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dc.contributor.authorSpencer, Kevin M.
dc.contributor.authorNestor, Paul Gerard
dc.contributor.authorPerlmutter, R.
dc.contributor.authorNiznikiewicz, Margaret A.
dc.contributor.authorKlump, M. C.
dc.contributor.authorFrumin, Melissa
dc.contributor.authorShenton, Martha Elizabeth
dc.contributor.authorMcCarley, Robert William
dc.date.accessioned2016-10-25T20:11:59Z
dc.date.issued2004
dc.identifier.citationSpencer, K. M., P. G. Nestor, R. Perlmutter, M. A. Niznikiewicz, M. C. Klump, M. Frumin, M. E. Shenton, and R. W. McCarley. 2004. Neural Synchrony Indexes Disordered Perception and Cognition in Schizophrenia. Proceedings of the National Academy of Sciences 101, no. 49: 17288–17293. doi:10.1073/pnas.0406074101.en_US
dc.identifier.issn0027-8424en_US
dc.identifier.urihttp://nrs.harvard.edu/urn-3:HUL.InstRepos:29068585
dc.description.abstractCurrent views of schizophrenia suggest that it results from abnormalities in neural circuitry, but empirical evidence in the millisecond range of neural activity has been difficult to obtain. In pursuit of relevant evidence, we previously demonstrated that schizophrenia is associated with abnormal patterns of stimulus-evoked phaselocking of the electroencephalogram in the γ band (30–100 Hz). These patterns may reflect impairments in neural assemblies, which have been proposed to use γ-band oscillations as a mechanism for synchronization. Here, we report the unique finding that, in both healthy controls and schizophrenia patients, visual Gestalt stimuli elicit a γ-band oscillation that is phase-locked to reaction time and hence may reflect processes leading to conscious perception of the stimuli. However, the frequency of this oscillation is lower in schizophrenics than in healthy individuals. This finding suggests that, although synchronization must occur for perception of the Gestalt, it occurs at a lower frequency because of a reduced capability of neural networks to support high-frequency synchronization in the brain of schizophrenics. Furthermore, the degree of phase locking of this oscillation is correlated with visual hallucinations, thought disorder, and disorganization in the schizophrenia patients. These data provide support for linking dysfunctional neural circuitry and the core symptoms of schizophrenia.en_US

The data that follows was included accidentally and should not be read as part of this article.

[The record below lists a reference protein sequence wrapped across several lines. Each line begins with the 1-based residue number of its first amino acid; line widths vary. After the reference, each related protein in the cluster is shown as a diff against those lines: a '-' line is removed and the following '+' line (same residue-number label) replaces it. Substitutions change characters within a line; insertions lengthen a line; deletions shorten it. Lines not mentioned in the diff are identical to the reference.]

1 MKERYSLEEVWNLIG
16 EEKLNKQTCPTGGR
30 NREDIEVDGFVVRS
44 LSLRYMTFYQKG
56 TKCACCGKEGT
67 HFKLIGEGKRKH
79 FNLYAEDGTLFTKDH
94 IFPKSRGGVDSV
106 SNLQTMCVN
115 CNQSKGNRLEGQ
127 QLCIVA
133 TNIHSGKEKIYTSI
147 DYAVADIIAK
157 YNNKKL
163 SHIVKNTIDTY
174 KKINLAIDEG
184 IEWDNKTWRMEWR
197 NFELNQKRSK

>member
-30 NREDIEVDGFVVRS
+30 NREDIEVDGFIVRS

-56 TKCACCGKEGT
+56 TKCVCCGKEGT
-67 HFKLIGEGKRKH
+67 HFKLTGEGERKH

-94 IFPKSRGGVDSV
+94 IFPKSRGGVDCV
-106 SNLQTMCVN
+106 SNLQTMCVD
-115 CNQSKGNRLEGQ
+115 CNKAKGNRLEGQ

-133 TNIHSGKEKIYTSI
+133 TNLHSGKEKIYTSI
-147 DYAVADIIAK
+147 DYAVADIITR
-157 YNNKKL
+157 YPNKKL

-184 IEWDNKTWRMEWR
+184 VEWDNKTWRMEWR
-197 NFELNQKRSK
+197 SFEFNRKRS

dc.language.isoen_USen_US
dc.publisherProceedings of the National Academy of Sciencesen_US
dc.relation.isversionofdoi:10.1073/pnas.0406074101en_US
dash.licenseLAA
dc.subjectelectroencephalogramen_US
dc.subjectγ banden_US
dc.titleNeural synchrony indexes disordered perception and cognition in schizophreniaen_US
dc.typeJournal Articleen_US
dc.description.versionAccepted Manuscripten_US
dc.relation.journalProceedings of the National Academy of Sciencesen_US
dash.depositing.authorShenton, Martha Elizabeth
dc.date.available2016-10-25T20:11:59Z
dc.identifier.doi10.1073/pnas.0406074101*
dash.identifier.orcid0000-0003-4235-7879en_US
dash.contributor.affiliatedFrumin, Melissa
dash.contributor.affiliatedSpencer, Kevin
dash.contributor.affiliatedNestor, Paul
dash.contributor.affiliatedMcCarley, Robert William
dash.contributor.affiliatedNiznikiewicz, Margaret
dash.contributor.affiliatedShenton, Martha
dc.identifier.orcid0000-0001-5705-7495
dc.identifier.orcid0000-0003-3191-2005


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